Blanc: How This High School Student Launched His Wearable Tech-Startup With No Funding

Blanc: How This High School Student Launched His Wearable Tech-Startup With No FundingBlanc: How This High School Student Launched His Wearable Tech-Startup With No Funding
The amazing thing about being an entrepreneur is that neither age nor experience are required to be successful. Sure they come in handy, but this high school student and successful tech-startup founder proves that creating a company while balancing high school homework before he can legally drive is absolutely possible. So if you think creating a startup is too hard, you should read what this brilliant kid has to say.
Eddy Zhong is a 16-year-old high school junior at the Bromfield School in Harvard, Massachusetts. Three years ago, while attending Startup Weekend in New York by accident, not knowing it was primarily for adults, Eddy fell in love with the idea of starting a new business and Blanc was born, a tech-startup that makes the Spark smart-watch, a watch that tracks your movement and wakes you if it detects you are asleep. Since then, Eddy has found inspiration from several other successful entrepreneurs and the drive to succeed from a past experience.
Blanc Founder and CEO Eddy Zhong
Blanc Founder and CEO Eddy Zhong
Eddy first thought of the idea for Blanc’s Spark smart-watch as something that could have helped his older brother. While attending the top private high school in China where the education system is notoriously difficult, Eddy’s brother impressively found himself in the top 10% of his class. However, the night before his college placement exam known as the Gao Kao, a much harder version of the SATs, a family emergency prevented him sleeping. During the exam, he succumbed to fatigue and wasn’t able to finish the exam in time. Had he had a watch like the Spark, perhaps he would have been able to stay awake and succeed.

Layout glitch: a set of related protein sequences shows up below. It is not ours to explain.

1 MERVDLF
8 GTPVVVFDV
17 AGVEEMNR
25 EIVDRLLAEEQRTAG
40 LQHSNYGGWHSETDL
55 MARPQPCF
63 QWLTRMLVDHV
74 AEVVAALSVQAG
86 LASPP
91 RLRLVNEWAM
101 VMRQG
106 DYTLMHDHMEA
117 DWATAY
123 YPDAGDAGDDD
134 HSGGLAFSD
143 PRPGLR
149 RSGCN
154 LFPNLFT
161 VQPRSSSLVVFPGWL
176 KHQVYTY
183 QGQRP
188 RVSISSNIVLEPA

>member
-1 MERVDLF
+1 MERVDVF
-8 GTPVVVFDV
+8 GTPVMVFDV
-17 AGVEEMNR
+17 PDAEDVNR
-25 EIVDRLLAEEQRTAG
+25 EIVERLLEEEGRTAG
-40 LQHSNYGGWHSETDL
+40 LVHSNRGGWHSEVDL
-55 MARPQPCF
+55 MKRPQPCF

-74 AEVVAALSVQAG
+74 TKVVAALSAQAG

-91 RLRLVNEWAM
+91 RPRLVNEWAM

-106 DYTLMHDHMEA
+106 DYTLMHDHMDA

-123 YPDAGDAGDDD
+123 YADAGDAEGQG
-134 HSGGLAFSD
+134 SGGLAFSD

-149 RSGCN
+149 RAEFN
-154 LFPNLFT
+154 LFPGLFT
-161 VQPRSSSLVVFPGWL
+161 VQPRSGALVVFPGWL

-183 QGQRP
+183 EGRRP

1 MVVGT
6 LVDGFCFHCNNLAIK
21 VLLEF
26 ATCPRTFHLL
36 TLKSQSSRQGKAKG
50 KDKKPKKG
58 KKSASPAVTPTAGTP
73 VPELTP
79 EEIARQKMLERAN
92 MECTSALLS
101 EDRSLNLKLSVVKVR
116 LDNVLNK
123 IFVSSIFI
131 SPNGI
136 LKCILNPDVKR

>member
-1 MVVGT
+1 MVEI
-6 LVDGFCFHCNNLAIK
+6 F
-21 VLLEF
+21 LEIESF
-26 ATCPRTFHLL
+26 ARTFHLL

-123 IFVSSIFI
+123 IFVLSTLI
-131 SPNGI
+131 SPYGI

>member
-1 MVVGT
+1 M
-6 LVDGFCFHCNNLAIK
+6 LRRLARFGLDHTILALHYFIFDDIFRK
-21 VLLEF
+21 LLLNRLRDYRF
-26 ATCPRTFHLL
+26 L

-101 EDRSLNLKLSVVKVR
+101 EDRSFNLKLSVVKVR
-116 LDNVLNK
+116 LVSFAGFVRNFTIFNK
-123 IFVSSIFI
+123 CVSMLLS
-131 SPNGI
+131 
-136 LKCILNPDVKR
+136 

“As an add-on to my inspiration, I’m starting my own company in hopes that I will be able to help my brother and give him funding for his dream of becoming a social entrepreneur when I am successful.”

We had the pleasure of interviewing Eddy over email where we found out exactly how a young entrepreneur balanced high school and growing a startup, how he built his team, and the single most important trait he believes that every entrepreneur, young or old, needs to be successful.

Who have been your greatest influences and mentors in starting your venture?

“The book “Art of the Start” by Guy Kawasaki has served as my bible for starting Blanc. It would be a complete lie to say that I don’t quote Steve Jobs every single day on some occasion; I love him for being of the few real perfectionists in the entrepreneurial world. Patricio Feder, who was a judge I met at a NECINA business competition, is a serial entrepreneur and adviser and really inspired me to build the brand of what Blanc is today. And lastly, there is Frank Pobutkiewicz, who personally pushed me to do something in the very beginning. He made me understand that an idea is nothing unless you execute it. Even though Frank is not a big shot or some famous entrepreneur, he has been by far the greatest influence on me.”

Tell us how you developed your prototype without any initial funding.

“If there’s anything I’ve learned in six months, it’s that you don’t necessarily need funding for any startup at all. Perhaps the three most important words I’ve heard are “use your connections.” To build a prototype, we consulted a team member’s father who was an electrical engineer. He helped us build the basics. For the design of the watch, we turned to a mechanical engineer that I met at startup weekend, using some money that we won from a business competition, about $1500, to pay him. Throughout this entire process, Frank Pobutkiewicz, our mentor and adviser, played an extremely important role. We met through Venture Café and he has helped us make very important business decisions and has assisted with our legal formation, patent filing, and branding. I set up a manufacturing line in Taiwan myself.”